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WVU Law to honor former justices Cleckley, McGraw, and Starcher

MORGANTOWN, WEST VIRGINIA – At its commencement on Saturday, May 16, the West Virginia University College of Law will present the Justitia Officium award to former West Virginia Supreme Court justices Franklin D. Cleckley, Darrell V. McGraw, and Larry V. Starcher.

The Justitia Officium recognizes outstanding contributions and service to the legal profession and it is the highest honor bestowed by the WVU College of Law. It was established in 1978 in commemoration of the 100th Anniversary of the founding of the college.

“We would be hard pressed to find three jurists more deserving of this honor,” said Gregory W. Bowman, the William J. Maier, Jr. Dean of the College of Law. “They have made enormous contributions to the state of West Virginia and to the legal profession. They truly embody the very best ideals of lawyers who excel, lead, and serve.”

In 1994, Cleckley became the first African American to serve on the Supreme Court of Appeals of West Virginia. During his two-year tenure, he wrote over 100 majority opinions. 

He is the author of the “Handbook on Evidence for West Virginia Lawyers” and the “Handbook on West Virginia Criminal Procedures.” Both volumes are referred to as “the bible for West Virginia’s judges and attorneys” by the Supreme Court.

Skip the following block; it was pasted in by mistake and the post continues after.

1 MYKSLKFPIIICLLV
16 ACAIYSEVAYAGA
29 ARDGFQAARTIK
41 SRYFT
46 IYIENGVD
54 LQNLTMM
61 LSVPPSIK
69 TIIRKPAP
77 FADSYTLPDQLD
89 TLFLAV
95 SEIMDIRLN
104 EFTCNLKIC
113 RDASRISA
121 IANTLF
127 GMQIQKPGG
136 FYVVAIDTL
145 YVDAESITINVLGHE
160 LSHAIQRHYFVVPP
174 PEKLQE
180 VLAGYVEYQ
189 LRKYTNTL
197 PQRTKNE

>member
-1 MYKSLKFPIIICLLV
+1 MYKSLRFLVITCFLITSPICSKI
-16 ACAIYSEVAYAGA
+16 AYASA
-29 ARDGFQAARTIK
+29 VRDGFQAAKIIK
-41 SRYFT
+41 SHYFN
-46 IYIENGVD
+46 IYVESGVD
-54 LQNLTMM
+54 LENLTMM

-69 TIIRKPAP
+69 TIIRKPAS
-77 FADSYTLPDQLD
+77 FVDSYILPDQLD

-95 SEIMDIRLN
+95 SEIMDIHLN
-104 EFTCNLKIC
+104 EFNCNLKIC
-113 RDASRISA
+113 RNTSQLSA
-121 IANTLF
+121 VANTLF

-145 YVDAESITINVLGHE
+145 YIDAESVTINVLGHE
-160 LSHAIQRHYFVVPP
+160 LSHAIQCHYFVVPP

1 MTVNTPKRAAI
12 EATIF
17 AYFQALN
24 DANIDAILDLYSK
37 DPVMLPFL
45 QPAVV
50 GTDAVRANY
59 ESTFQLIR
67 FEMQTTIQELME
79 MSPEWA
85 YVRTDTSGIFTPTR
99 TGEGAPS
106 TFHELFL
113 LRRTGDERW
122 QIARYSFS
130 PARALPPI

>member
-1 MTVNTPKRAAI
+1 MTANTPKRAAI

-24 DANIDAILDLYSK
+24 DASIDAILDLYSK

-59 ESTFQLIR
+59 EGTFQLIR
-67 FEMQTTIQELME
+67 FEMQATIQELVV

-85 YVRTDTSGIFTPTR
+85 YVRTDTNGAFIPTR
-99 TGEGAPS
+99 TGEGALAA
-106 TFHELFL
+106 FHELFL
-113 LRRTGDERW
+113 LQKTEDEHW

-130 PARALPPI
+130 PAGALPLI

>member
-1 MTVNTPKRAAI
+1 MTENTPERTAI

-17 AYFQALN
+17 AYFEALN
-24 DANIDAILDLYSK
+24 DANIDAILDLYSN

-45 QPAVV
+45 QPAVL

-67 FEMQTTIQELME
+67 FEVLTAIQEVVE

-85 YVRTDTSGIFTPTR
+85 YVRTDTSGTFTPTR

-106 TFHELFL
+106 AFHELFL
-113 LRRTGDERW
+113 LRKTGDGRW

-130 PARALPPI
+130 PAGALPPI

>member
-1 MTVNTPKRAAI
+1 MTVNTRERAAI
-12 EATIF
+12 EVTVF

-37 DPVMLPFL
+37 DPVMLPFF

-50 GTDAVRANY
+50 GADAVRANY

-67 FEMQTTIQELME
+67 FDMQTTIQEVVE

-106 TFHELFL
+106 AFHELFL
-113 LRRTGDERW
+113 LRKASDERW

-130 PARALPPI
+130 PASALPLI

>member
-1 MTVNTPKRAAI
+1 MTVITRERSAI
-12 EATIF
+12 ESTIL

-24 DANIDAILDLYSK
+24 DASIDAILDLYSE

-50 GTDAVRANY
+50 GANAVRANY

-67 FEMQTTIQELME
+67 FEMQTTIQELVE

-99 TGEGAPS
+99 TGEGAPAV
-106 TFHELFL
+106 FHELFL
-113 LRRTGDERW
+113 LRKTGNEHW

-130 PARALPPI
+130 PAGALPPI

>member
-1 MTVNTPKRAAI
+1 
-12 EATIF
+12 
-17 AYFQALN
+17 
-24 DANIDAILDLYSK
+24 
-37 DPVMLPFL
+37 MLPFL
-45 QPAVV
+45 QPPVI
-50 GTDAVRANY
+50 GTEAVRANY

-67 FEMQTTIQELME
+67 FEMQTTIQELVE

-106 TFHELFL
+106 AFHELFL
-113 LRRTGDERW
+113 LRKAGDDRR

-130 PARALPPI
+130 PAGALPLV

From 1969 until his retirement in 2013, Cleckley taught at the WVU College of Law. He was the first African-American member of the faculty and staff at the law school and the first full-time African-American professor at West Virginia University.

Cleckley was born and raised in Huntington, West Virginia, and he received his J.D. from Indiana University School of Law. Following service as U.S. Navy JAG officer during the Vietnam War, Cleckley earned an LL.M. from Harvard University.

McGraw served as a justice for the Supreme Court of Appeals of West Virginia for 12 years, including a term as Chief Justice, and as the state’s attorney general for 20 years.

At the Supreme Court, McGraw established himself as a progressive. Major decisions during his tenure on the bench had a significant impact on state law in areas such as work place safety, the funding of public education and public pensions, and human rights law.

As attorney general, McGraw greatly expanded consumer protection. He was also involved in many national cases including the 1998 multi-state tobacco settlement that resulted in $1.8 billion for West Virginia.

McGraw earned his undergraduate, master’s, and law degrees from West Virginia University. Before attendingWVU, he served three years in the U.S. Army. He is a native of McGraws/Tipple in Wyoming County.

Starcher served on the Supreme Court of Appeals of West Virginia from 1997 to 2008, and was Chief Justice in 1999 and 2003. He has presided over 100 trials as a Senior Status Justice/Judge since retiring from the Supreme Court.

[Snippet Error: This file has been deleted.]Starcher served as a Monongalia County Circuit Court Judge from 1977 to 1996, including 18 years as the court’s Chief Judge. Since 2009, he has been a lecturer in law at the West Virginia University College of Law.

On the Supreme Court, Starcher promoted diversity of court staff, developed the circuit judge law clerk program, worked for improvements in the administration of the judiciary, and reactivated the gender fairness task force. 

As a circuit judge, Starcher was active in juvenile justice reform and the use of work-release and community service as punishment for non-violent offenders. He also presided over 20,000 asbestos injury cases and sat as judge on a six-month state buildings’ asbestos trial.

Starcher was born near Henry’s Creek between Roane and Calhoun counties. He earned his bachelor’s degree and his J.D. from West Virginia University.



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